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unsplash-logo Markus Spiske

Code Sample Styling

Published May 23, 2018

I’m starting the process of redesigning this site. One of the components I have found most difficult to style are the code samples. Unfortunately, finding examples of what other people have done is not simple since googling words like “code”, “HTML”, “CSS”, “styling”, “code sample”, and/or “pre” result in all kinds of randomness. So I thought it would be helpful to publish what I’ve found so far in case anyone else wants inspiration or to explore possibilities.

Examples from Known Libraries

I believe there’s wisdom in listening to experts first, since (hopefully) they have already figured out all the things. In this case, I wanted to see the designs created by popular CSS libraries. Specifically, I wanted to see how these libraries style pre and code elements out-of-the-box.

NOTE: I’m combining the styling for both the <pre /> and <code /> elements here since I want to display a code sample (which uses both elements). I did not use any reset tools on these examples.

Here’s the CodePen Collection of all the designs I explored, including some of the ones below.

No Styling / No Design

While exploring these libraries, I found many either didn’t include any specific design at all. I’m not posting screenshots of these since they would be really boring, but here’s the list:

Results for Libraries

Frankly, I had hoped for some amazing design I just copy/paste and move on. But it appears none of them offer a great option. I don’t judge too harshly since these libraries are probably great at solving other problems - just not this particular one.

From these options, I would choose Bulma or UIKit. Even those are still pretty basic, so it would still require some polishing to make it look “designed”. Next, let’s see some examples of how others are styling code samples on their websites.

Existing Ideas

NOTE: many of these screenshots also include syntax highlighting, which colorizes the code samples. At this point, I’m not talking about coloring the code within the samples, I’m just looking at the pre and code element styling.

The most common two styles are the background color only and the borders and background color. Most of the blogs and documentation sites I visited used one of these two options.

Since these two were so popular, I wondered if this was the default browser styling and the site/theme developers didn’t bother changing it. So I put together a code sample on my local development server and here’s the result:

Code sample with no styling

As you can see, in Chrome the only styling appears to be a monospaced font and a 1 em margin on top and bottom. So, while Borders and Background Color and Background Color Only do require adding some styling, they are still rather plain. That said, code samples aren’t common for most websites, so it’s understandable that designers and developers focus their time and talents on other elements.

Here’s a CodePen showing the basic styling for each of these examples (except the line numbers):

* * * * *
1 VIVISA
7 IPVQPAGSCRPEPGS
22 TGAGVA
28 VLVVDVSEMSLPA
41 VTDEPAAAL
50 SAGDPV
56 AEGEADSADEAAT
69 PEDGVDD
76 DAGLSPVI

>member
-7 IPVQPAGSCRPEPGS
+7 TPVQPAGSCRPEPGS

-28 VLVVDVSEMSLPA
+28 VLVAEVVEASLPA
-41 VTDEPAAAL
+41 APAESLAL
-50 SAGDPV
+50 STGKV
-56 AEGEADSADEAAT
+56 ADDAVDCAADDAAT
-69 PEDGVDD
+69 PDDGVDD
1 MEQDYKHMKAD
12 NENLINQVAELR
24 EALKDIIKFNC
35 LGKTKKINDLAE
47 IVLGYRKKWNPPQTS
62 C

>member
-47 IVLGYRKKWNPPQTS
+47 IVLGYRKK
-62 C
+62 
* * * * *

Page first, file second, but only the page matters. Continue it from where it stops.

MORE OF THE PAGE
Styling Code Samples

Results for Existing Ideas

I think Background Color Only is a little too plain. The Borders with Background Color is a bit better as it feels like someone actually worked on it to make it look that way. Dashed Lines Top and Bottom has a classy feel without adding too much. Border Left and Border Right feel understated, but not lazy or forgotten. All that said, I have to explain the Header With Label option since it’s the most involved to do.

Header With Label

The HTML is just like an y other: a code element wrapped in a pre element. However, the pre element also has a rel attribute that contains the type of the code. In the screenshot below, the “JSX” label text is in the rel attribute on the pre element.

Code sample from CSS Tricks block

This label text appears using a CSS property I hadn’t heard of yet: attr(). The attr() CSS function takes the content of the rel attribute and makes that the content of the pseudo element its applied to.

content: attr(rel);

The content CSS property only works with pseudo elements. In this case, the :before pseudo element of any pre element that has a rel attribute:

pre[rel]::before {
  content: attr(rel);

From here, the additional styling makes the label readable and positions it at the top of the pre element.

However, that’s not all. The background color of the header changes for each language on the CSS Tricks blog. Purple is the color for JavaScript, jQuery, and JSX code samples, assigned using an attribute selector:

pre[rel="JSX"]::before {
  background: #9c27b0;

Now, only those pre elements with the proper rel attribute values will get the purple backgrounds.

While I think this is one of the coolest code sample styles out there, it feels heavy for my site. I could probably do this with a different color scheme. However, since I use WordPress, this would require either a custom plugin or hand-coding each code sample to add the rel attribute.


I’m still haven’t chosen an option yet. The out-of-the-box approach is just out; there’s just not enough “designy-ness” that’s worth stealing/borrowing/copying. I like most of the examples on other people’s sites, with the exception of Line Numbers. If you need that, it’s possible to do with just code, but I prefer to keep it simple.

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